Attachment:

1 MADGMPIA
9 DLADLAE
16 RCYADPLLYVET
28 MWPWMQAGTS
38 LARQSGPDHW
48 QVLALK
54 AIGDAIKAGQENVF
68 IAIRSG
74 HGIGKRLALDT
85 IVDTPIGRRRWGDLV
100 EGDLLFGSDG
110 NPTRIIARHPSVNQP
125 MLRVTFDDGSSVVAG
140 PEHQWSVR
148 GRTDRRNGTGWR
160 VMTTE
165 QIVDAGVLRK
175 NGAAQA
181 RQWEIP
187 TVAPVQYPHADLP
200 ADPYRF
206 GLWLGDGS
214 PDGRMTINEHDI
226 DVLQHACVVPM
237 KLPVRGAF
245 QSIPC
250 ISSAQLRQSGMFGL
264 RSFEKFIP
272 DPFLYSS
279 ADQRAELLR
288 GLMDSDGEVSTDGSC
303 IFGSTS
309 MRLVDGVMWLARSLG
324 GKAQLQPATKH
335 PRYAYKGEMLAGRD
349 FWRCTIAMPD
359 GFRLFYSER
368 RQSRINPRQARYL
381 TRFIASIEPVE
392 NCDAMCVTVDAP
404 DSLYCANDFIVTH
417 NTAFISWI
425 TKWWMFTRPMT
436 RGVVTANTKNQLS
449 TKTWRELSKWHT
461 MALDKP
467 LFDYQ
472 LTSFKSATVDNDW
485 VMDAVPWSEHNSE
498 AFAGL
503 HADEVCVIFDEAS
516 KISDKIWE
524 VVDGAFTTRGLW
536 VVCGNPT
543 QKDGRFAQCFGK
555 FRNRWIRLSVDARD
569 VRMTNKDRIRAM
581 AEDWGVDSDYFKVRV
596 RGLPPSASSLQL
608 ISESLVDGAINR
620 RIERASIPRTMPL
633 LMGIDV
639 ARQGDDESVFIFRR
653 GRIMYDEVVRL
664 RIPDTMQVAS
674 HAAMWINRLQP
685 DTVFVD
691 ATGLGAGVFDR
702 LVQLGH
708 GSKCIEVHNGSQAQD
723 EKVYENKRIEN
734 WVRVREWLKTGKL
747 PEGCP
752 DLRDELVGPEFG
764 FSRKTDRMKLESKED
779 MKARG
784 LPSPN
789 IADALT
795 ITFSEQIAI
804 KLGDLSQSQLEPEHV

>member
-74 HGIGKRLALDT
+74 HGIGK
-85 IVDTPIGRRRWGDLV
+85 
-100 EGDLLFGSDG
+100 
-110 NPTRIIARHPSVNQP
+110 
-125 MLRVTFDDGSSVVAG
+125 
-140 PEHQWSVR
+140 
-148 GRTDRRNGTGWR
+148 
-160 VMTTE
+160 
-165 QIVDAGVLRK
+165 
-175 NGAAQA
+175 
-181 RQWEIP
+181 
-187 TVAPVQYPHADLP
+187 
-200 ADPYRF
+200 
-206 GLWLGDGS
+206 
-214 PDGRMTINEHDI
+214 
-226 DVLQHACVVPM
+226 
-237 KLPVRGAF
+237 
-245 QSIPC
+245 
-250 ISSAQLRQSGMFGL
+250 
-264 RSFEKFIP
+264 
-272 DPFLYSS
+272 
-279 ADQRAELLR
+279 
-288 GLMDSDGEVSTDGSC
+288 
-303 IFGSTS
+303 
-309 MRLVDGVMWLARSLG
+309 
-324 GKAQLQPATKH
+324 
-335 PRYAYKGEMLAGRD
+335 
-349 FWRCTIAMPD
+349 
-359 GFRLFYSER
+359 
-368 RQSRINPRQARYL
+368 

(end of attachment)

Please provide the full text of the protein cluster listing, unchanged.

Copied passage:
1 MADGMPIA
9 DLADLAE
16 RCYADPLLYVET
28 MWPWMQAGTS
38 LARQSGPDHW
48 QVLALK
54 AIGDAIKAGQENVF
68 IAIRSG
74 HGIGKRLALDT
85 IVDTPIGRRRWGDLV
100 EGDLLFGSDG
110 NPTRIIARHPSVNQP
125 MLRVTFDDGSSVVAG
140 PEHQWSVR
148 GRTDRRNGTGWR
160 VMTTE
165 QIVDAGVLRK
175 NGAAQA
181 RQWEIP
187 TVAPVQYPHADLP
200 ADPYRF
206 GLWLGDGS
214 PDGRMTINEHDI
226 DVLQHACVVPM
237 KLPVRGAF
245 QSIPC
250 ISSAQLRQSGMFGL
264 RSFEKFIP
272 DPFLYSS
279 ADQRAELLR
288 GLMDSDGEVSTDGSC
303 IFGSTS
309 MRLVDGVMWLARSLG
324 GKAQLQPATKH
335 PRYAYKGEMLAGRD
349 FWRCTIAMPD
359 GFRLFYSER
368 RQSRINPRQARYL
381 TRFIASIEPVE
392 NCDAMCVTVDAP
404 DSLYCANDFIVTH
417 NTAFISWI
425 TKWWMFTRPMT
436 RGVVTANTKNQLS
449 TKTWRELSKWHT
461 MALDKP
467 LFDYQ
472 LTSFKSATVDNDW
485 VMDAVPWSEHNSE
498 AFAGL
503 HADEVCVIFDEAS
516 KISDKIWE
524 VVDGAFTTRGLW
536 VVCGNPT
543 QKDGRFAQCFGK
555 FRNRWIRLSVDARD
569 VRMTNKDRIRAM
581 AEDWGVDSDYFKVRV
596 RGLPPSASSLQL
608 ISESLVDGAINR
620 RIERASIPRTMPL
633 LMGIDV
639 ARQGDDESVFIFRR
653 GRIMYDEVVRL
664 RIPDTMQVAS
674 HAAMWINRLQP
685 DTVFVD
691 ATGLGAGVFDR
702 LVQLGH
708 GSKCIEVHNGSQAQD
723 EKVYENKRIEN
734 WVRVREWLKTGKL
747 PEGCP
752 DLRDELVGPEFG
764 FSRKTDRMKLESKED
779 MKARG
784 LPSPN
789 IADALT
795 ITFSEQIAI
804 KLGDLSQSQLEPEHV

>member
-74 HGIGKRLALDT
+74 HGIGK
-85 IVDTPIGRRRWGDLV
+85 
-100 EGDLLFGSDG
+100 
-110 NPTRIIARHPSVNQP
+110 
-125 MLRVTFDDGSSVVAG
+125 
-140 PEHQWSVR
+140 
-148 GRTDRRNGTGWR
+148 
-160 VMTTE
+160 
-165 QIVDAGVLRK
+165 
-175 NGAAQA
+175 
-181 RQWEIP
+181 
-187 TVAPVQYPHADLP
+187 
-200 ADPYRF
+200 
-206 GLWLGDGS
+206 
-214 PDGRMTINEHDI
+214 
-226 DVLQHACVVPM
+226 
-237 KLPVRGAF
+237 
-245 QSIPC
+245 
-250 ISSAQLRQSGMFGL
+250 
-264 RSFEKFIP
+264 
-272 DPFLYSS
+272 
-279 ADQRAELLR
+279 
-288 GLMDSDGEVSTDGSC
+288 
-303 IFGSTS
+303 
-309 MRLVDGVMWLARSLG
+309 
-324 GKAQLQPATKH
+324 
-335 PRYAYKGEMLAGRD
+335 
-349 FWRCTIAMPD
+349 
-359 GFRLFYSER
+359 
-368 RQSRINPRQARYL
+368 